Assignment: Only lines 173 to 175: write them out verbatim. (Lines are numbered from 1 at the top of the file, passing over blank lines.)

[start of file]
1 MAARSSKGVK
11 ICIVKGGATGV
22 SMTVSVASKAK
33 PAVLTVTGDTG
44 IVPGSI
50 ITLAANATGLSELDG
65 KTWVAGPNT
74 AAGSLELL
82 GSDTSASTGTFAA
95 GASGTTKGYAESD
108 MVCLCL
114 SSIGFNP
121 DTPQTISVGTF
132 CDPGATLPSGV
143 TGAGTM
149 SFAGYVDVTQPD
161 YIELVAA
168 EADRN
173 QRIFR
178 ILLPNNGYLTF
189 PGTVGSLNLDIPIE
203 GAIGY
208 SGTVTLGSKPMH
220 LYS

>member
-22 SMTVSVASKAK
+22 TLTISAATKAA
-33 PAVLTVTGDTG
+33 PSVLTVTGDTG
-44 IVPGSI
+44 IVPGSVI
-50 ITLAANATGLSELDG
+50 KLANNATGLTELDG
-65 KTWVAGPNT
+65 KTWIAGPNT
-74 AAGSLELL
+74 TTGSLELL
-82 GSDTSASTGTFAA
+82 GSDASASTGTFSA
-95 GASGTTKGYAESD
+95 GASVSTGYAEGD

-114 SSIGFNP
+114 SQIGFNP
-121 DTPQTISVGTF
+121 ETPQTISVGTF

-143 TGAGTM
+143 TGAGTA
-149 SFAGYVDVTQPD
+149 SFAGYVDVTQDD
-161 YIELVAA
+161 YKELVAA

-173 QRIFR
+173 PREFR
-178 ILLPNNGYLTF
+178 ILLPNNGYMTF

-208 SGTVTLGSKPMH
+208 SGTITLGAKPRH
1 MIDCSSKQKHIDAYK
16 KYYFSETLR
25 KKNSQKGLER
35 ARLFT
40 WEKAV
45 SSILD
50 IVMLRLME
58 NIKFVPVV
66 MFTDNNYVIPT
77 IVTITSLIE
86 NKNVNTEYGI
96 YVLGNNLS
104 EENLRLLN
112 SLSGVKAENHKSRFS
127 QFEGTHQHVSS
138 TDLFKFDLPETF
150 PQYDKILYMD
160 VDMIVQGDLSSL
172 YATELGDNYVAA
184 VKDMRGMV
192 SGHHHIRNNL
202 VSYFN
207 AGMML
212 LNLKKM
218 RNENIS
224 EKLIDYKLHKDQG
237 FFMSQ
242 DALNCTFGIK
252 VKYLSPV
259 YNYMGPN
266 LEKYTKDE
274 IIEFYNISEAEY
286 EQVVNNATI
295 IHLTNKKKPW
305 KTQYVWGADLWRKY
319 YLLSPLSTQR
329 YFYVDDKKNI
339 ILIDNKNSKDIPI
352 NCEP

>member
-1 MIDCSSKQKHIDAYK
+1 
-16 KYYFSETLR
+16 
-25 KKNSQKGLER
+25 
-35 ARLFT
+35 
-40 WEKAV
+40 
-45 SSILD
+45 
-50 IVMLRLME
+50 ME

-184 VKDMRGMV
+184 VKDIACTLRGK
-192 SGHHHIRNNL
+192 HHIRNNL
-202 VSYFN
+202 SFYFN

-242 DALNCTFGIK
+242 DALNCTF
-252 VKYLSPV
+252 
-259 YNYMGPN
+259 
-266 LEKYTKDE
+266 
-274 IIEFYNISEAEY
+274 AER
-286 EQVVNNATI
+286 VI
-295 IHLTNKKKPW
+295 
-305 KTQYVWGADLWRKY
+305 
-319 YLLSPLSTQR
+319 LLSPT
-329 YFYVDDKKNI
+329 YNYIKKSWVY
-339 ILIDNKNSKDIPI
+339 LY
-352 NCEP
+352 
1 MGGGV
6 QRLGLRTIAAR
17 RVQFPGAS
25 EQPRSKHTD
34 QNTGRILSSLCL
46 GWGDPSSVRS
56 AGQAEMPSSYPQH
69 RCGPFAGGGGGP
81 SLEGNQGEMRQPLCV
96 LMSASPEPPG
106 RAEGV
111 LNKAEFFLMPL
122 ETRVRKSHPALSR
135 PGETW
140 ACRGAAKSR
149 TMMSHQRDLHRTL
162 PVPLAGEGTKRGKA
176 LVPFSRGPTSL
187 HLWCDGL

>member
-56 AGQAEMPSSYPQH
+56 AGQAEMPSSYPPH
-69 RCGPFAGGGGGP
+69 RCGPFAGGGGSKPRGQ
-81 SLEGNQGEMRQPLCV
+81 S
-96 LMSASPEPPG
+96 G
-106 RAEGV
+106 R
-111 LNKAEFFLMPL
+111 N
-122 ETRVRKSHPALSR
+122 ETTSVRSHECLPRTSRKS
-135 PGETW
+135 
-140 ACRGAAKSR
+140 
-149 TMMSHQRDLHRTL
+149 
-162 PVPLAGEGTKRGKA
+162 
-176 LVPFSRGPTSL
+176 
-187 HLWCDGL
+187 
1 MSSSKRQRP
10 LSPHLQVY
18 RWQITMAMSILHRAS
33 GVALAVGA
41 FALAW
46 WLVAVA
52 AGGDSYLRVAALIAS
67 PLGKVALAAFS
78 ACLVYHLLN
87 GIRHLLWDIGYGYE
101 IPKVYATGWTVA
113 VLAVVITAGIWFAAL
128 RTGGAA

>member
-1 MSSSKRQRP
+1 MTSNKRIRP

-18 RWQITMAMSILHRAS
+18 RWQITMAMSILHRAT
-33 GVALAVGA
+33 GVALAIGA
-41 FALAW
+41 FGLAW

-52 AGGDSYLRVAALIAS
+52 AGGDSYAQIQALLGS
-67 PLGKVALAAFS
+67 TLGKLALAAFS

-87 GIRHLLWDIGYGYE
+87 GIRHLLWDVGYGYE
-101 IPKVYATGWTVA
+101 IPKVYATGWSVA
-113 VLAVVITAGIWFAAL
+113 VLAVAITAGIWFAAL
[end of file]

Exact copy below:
+111 N
-122 ETRVRKSHPALSR
+122 ETTSVRSHECLPRTSRKS